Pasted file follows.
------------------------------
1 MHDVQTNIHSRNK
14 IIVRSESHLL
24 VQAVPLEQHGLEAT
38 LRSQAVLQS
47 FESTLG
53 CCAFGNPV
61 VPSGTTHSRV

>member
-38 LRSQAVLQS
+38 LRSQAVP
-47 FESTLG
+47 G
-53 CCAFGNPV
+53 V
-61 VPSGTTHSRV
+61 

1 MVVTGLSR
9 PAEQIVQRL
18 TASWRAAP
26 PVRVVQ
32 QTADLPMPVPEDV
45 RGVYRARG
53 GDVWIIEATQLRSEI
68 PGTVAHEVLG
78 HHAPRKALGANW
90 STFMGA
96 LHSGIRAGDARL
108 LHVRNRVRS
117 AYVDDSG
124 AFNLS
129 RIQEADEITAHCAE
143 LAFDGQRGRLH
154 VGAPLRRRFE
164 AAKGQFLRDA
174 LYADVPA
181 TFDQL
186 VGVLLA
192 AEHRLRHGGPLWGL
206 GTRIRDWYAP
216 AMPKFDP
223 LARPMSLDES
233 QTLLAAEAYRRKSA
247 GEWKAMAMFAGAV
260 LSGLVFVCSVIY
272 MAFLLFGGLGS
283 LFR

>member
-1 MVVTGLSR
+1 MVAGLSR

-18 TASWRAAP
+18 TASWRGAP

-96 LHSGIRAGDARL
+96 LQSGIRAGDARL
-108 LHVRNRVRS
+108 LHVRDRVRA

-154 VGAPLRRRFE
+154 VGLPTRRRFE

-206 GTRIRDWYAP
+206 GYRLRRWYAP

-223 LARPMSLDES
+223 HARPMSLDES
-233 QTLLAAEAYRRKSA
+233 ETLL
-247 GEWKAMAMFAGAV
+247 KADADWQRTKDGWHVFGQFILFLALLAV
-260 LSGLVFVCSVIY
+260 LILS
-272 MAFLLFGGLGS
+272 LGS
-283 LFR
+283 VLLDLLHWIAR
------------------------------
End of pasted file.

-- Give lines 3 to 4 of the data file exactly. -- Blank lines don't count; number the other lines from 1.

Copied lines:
24 VQAVPLEQHGLEAT
38 LRSQAVLQS